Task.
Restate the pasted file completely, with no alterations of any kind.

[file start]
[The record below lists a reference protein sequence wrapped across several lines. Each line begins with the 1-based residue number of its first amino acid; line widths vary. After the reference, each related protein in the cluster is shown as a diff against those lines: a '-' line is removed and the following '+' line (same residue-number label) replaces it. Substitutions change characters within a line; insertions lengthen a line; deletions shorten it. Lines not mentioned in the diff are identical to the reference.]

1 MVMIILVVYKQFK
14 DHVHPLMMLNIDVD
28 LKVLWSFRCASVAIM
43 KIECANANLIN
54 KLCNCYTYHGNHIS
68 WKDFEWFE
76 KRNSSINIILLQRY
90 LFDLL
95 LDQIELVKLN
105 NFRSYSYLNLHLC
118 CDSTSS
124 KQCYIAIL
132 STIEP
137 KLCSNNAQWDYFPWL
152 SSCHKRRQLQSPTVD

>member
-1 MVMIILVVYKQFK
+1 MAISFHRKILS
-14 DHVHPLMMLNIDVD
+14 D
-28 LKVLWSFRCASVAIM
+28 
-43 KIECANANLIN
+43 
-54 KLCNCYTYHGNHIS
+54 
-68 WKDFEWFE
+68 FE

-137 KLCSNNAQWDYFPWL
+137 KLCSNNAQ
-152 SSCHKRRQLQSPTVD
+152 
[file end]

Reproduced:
[The record below lists a reference protein sequence wrapped across several lines. Each line begins with the 1-based residue number of its first amino acid; line widths vary. After the reference, each related protein in the cluster is shown as a diff against those lines: a '-' line is removed and the following '+' line (same residue-number label) replaces it. Substitutions change characters within a line; insertions lengthen a line; deletions shorten it. Lines not mentioned in the diff are identical to the reference.]

1 MVMIILVVYKQFK
14 DHVHPLMMLNIDVD
28 LKVLWSFRCASVAIM
43 KIECANANLIN
54 KLCNCYTYHGNHIS
68 WKDFEWFE
76 KRNSSINIILLQRY
90 LFDLL
95 LDQIELVKLN
105 NFRSYSYLNLHLC
118 CDSTSS
124 KQCYIAIL
132 STIEP
137 KLCSNNAQWDYFPWL
152 SSCHKRRQLQSPTVD

>member
-1 MVMIILVVYKQFK
+1 MAISFHRKILS
-14 DHVHPLMMLNIDVD
+14 D
-28 LKVLWSFRCASVAIM
+28 
-43 KIECANANLIN
+43 
-54 KLCNCYTYHGNHIS
+54 
-68 WKDFEWFE
+68 FE

-137 KLCSNNAQWDYFPWL
+137 KLCSNNAQ
-152 SSCHKRRQLQSPTVD
+152 